I must admit that the real reason Xavier Rudd piqued my interest for his seventh album, Spirit Bird, is that it was released on SideOneDummy Records. I thought, “Hmm. This could be kind of interesting. Why not?”
And I’m all for labels signing or distributing records for different artists. After all, why shouldn’t a label be diverse? Sometimes putting eggs in different baskets can pay off. As it turns out, I just do not think banging on some hand drums qualifies as music. Okay, it’s music but it’s the interest-holding part that will be challenged. Rudd straight up likes indigenous sounds and that’s definitely different. Considerably it’s not too often Americans will hear Australian Aboriginal chanting and rainforest sounds.
SideOneDummy is a label that is down with recording traditional folk, whether it’s Ukrainian rambling Gogol Bordello or American New Jersey style heartbreak with The Gaslight Anthem. Look, it’s not the traditional elements that are total turn-offs. I mean really, who doesn’t think didgeridoos are cool?
What it actually is is the unfortunate RIYL artists. We’re talking mom jeans rock and teenage stoners. So I guess that means anywhere in between John Mellencamp and Dave Matthews.
Any song on Spirit Bird that isn’t too packed with experimental or worldly sounds may have a shot at alternative radio like “Comfortable In My Skin” or “Bow Down.” These songs, much like the single “Follow the Sun,” are more acoustic guitar and harmonica-based. It at least has a shot at mass appeal.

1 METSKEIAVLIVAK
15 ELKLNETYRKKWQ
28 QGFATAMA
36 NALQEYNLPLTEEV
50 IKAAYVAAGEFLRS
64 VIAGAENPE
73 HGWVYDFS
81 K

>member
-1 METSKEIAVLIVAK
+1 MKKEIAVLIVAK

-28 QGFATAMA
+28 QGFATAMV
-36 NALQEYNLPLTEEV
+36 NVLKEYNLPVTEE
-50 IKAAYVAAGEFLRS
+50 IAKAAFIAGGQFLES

But uh, “Lioness Eye” and “Spirit Bird” itself can’t even go there. It’s just well, weird, for the lack of a better term. Maybe it’s the whispering style of singing. Maybe it’s the jungle noises (or it’s the sad fact I keep seeing images of Lion King in my head). Maybe it’s the sprawling length of songs that just go on. And on. And on. And on. Literally, the second half of the album may in fact be a repeat of the first half. We need an investigator on this case.
The lyrics are feel-good stuff, like in the closer “Creating a Dream” which says “Imagine if the heart could shed its skin.” I am not oblivious to the fact there will be people out there who will dig this but, even for the vast array of MEB readers’ tastes, I don’t think we’ll find any here. This is a sore spot on the label’s catalogue. I feel duped.